Three is the magic number for DNS threat detection


By Dr Malcolm Murphy, systems engineering manager, Infoblox

No matter who the vendor, all security products which carry out a form of threat detection, including those that protect against Domain Name System (DNS) exploitation, have their foundations in one or more of these three methods – reputation, signature, and behaviour.

DNS is the address book of the Internet, without which an organisation’s networks stop working. Yet DNS is often left unprotected, a fact which, coupled with its inherently weak underlying foundations, hasn’t escaped the attention of cybercriminals.

Reputation is everything

The oldest of these methods is reputation and is the most commonly used for threat detection.

Just as we check a product’s ratings before buying on Amazon, so a reputation-based feed informs enterprise firewalls for threat detection. When shopping, we consider a reputation more reliable the greater the number of reviews there are. Similarly, the reliability, accuracy and credibility of a reputation-based feed is largely based on the number of sources that contribute to it.

But it’s also quality, not just quantity that counts. The real strength for any feed comes from the calibre of the researchers contributing to it. For example, when deciding if a domain should be blacklisted, only researchers know who, if anyone, is guilty by association. At the end of the day, a name is either on a list, or it isn’t.

DNS firewalls can save time and resources in checking both sides of a DNS transaction – queries and responses – against a reputation-based list at every iterative step. No matches and the query is allowed. But DNS traffic created by bad actors will be identified and stopped.

It’s all in the signature

Each online transaction has a unique signature, as does each threat too. All DDoS attacks, for example, that perform in a certain way will have the same marker.

By looking for the specific signatures within every transaction, threat detection systems will prompt decisions on whether those transactions should be passed or denied. Too many identical signatures coming at once will also be denied. While there’s nothing wrong with a TCP handshake, 10,000 per second is likely to be an amplification or floor attack.

It does take time to dissect and understand all aspects of an attack to establish its signature. But once it has been identified, it’s then very hard for cybercriminals to breach protected systems.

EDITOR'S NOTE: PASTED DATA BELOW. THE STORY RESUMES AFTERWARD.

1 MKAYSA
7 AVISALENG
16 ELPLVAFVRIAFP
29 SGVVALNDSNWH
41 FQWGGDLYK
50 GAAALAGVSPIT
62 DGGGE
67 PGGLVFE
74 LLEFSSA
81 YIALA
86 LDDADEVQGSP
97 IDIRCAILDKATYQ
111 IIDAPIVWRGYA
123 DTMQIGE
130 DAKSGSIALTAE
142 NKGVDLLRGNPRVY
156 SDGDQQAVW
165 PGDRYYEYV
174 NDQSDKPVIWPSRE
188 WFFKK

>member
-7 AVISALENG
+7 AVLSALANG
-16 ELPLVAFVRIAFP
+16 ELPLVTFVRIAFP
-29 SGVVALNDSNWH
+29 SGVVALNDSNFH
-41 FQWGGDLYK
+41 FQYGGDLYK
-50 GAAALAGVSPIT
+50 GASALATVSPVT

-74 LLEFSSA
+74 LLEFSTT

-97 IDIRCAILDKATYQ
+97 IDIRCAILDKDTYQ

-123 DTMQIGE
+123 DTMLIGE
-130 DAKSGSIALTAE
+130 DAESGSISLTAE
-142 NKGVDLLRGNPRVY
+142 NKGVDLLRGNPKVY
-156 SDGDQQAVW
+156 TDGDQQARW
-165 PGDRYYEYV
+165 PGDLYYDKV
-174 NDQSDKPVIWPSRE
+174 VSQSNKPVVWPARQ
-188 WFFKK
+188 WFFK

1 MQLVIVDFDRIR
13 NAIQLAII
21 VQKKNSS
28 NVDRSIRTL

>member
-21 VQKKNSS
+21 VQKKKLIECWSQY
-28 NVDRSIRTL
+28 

Identifying irregular behaviour

By first establishing what normal behaviour looks like, behavioural analytics can then identify abnormal behaviour. Behaviour-based threat detection, unlike with reputation and signature, can be applied to everything that happens, as it happens.

During a typical tunnelling attack or an attempt at data exfiltration, for example, although the DNS queries that are used to transport the data are technically correct from a protocol standpoint, they will look different to legitimate queries that arise from normal usage. 

Entries in DNS are typically meant to be understood by people, which means that they will look and feel like normal language: in terms of length, letter frequency, and other lexical properties.  Tunnelled traffic, on the other hand, has different characteristics.

Sequences of DNS queries will be analysed to see if a certain characters appear together too many times in the same string, e.g.  four sixes in a row, or five sevens. These sequences are important to identify as, grammatically, that’s not how data works. This is what encapsulation looks like, and suggests the presence of tunnelling or exfiltration.

The number of queries made to a particular domain during a certain period, the answers returned, and whether these queries include words also are taken into consideration.

These combined factors provide a behavioural score, which helps determine if DNS traffic is genuine or an exfiltration attempt.

Two is better than one

Each method has its strengths, and some are more suitable for detecting certain threats than others.

So security solutions often use more than one approach concurrently. For example, many firewalls use both signature and reputation, whereas others combine reputation and behaviour to help determine the nature of something executing on an endpoint.

No matter if operating in isolation or combined, the intelligent and analytical approach to identifying anomalies and potential threats in DNS activity that these methods take is essential to stopping these threats before they really become a problem.